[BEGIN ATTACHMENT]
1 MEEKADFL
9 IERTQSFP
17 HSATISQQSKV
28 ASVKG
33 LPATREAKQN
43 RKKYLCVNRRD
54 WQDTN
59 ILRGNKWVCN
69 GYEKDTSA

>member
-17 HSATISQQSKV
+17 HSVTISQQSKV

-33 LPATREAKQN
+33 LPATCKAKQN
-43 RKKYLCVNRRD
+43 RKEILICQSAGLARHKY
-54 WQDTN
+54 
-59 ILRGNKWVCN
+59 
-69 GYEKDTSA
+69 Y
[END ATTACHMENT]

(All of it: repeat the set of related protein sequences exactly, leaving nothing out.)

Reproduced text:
1 MEEKADFL
9 IERTQSFP
17 HSATISQQSKV
28 ASVKG
33 LPATREAKQN
43 RKKYLCVNRRD
54 WQDTN
59 ILRGNKWVCN
69 GYEKDTSA

>member
-17 HSATISQQSKV
+17 HSVTISQQSKV

-33 LPATREAKQN
+33 LPATCKAKQN
-43 RKKYLCVNRRD
+43 RKEILICQSAGLARHKY
-54 WQDTN
+54 
-59 ILRGNKWVCN
+59 
-69 GYEKDTSA
+69 Y